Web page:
When it comes to horror comics, especially pre-comics code titles, anything by EC Comics comes to mind. I have absolutely loved reading Tales From The Crypt, The Vault Of Horror and The Haunt Of Fear, never realizing that there were actually a whole bunch of other horror titles out there during the same time period.
Ghost Comics was released by a company called Fiction House and it ran from 1951 until 1954. There were eleven issues in all and it seemed like they came out sporadically as opposed to a monthly or bi-monthly schedule. Based out of New York, Fiction House was a publisher of pulp magazines and comic books and was known for its pin-up style, good-girl art that was featured on the covers of many of their releases. This style of artwork was evident on many covers of Ghost Comics. As with EC Comics, Fiction House found itself targeted in psychiatrist Dr. Fredric Wertham’s book “Seduction of the Innocent” (1954), which in part blamed comic books for an increase in juvenile delinquency.
In March of 2016, PS Artbooks, in their Pre-Code Classics line, released “Ghost Comics Volume 2“, that featured issues eight through eleven of the Ghost Comics line as well as issues one and two of another of Fiction House’s titles, Monster. To start off, let’s talk about the quality of this book.
This hard copy edition is absolutely beautiful and PS Artbooks does two things that I absolutely love. First off, the front and back covers of each issue are printed on glossy paper, much like what you would find on an actual comic book. The pages themselves, though not printed on newsprint as was common with most comic books, is printed on a quality type of paper that has a feel completely different from the cover. This paper allows for perfect reproduction of the original issues and to be honest, this is as close as you will get to having the actual issues without paying the hundreds of dollars each that back issues now command.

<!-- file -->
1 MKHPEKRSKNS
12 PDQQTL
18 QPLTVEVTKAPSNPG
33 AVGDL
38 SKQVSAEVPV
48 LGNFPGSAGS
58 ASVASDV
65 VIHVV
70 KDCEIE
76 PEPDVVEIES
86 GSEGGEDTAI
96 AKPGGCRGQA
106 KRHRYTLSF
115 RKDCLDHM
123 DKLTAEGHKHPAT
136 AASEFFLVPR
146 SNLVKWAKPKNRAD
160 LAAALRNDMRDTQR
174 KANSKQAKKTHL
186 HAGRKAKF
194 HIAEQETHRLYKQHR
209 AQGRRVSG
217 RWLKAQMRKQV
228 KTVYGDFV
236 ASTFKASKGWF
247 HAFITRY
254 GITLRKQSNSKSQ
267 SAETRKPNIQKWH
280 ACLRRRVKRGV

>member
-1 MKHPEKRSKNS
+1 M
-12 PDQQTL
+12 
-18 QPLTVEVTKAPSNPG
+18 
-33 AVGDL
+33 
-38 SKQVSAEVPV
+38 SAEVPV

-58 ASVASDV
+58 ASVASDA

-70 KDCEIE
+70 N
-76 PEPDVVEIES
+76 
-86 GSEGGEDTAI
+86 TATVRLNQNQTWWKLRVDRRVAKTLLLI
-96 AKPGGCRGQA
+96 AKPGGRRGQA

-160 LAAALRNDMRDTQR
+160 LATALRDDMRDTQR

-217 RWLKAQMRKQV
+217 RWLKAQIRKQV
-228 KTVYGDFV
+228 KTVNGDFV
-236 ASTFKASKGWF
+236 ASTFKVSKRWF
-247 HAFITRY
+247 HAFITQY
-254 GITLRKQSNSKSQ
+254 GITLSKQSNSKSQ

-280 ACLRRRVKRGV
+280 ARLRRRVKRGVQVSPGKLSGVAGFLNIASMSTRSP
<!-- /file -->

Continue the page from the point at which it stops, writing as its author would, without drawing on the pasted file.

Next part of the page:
The second thing I love is the inclusion of the original ads! For me growing up, the ads were just as fun at times as the stories and are a great time capsule of the time period. Though I love that so many companies are reproducing vintage comic book collections, most are not including the original ads, which is a shame. I love what PS Artbooks is doing and I hope they continue, perhaps extending into titles from the 60s and 70s.
The process for creating these books from the original issues is state of the art and when you are reading through it, you know you are holding a quality book, one that will last a very long time. The artwork in these old comic books is so detailed and stylish so reproducing them correctly is all the more important for thorough enjoyment and appreciation of the original works.
If you would like to order your own copy from this series, please go to PS Artbooks website by going HERE! I would also recommend browsing the site for all of the other fantastic titles they have available. I cannot wait to add these to my collection!
Don’t forget to read the other blogs in my BASEMENT BLU-RAY REVIEW series.